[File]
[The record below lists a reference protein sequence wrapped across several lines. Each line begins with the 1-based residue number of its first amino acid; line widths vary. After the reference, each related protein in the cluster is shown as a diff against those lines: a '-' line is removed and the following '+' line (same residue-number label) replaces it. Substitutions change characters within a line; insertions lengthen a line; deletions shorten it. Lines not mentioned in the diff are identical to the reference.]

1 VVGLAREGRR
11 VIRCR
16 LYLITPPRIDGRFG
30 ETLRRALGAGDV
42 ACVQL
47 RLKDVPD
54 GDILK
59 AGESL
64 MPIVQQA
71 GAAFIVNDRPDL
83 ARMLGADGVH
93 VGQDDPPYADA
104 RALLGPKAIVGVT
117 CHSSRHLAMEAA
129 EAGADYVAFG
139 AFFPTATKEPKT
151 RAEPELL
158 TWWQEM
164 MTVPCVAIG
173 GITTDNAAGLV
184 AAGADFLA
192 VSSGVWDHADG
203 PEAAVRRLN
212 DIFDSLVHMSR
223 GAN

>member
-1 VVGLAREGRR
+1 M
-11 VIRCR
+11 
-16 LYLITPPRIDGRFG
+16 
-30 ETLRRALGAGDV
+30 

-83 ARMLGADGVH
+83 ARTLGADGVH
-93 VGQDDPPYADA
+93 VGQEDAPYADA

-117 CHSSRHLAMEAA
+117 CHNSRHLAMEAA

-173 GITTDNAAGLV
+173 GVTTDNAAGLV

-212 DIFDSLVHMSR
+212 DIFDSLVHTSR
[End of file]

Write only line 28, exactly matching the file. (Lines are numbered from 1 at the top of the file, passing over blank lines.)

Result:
-1 VVGLAREGRR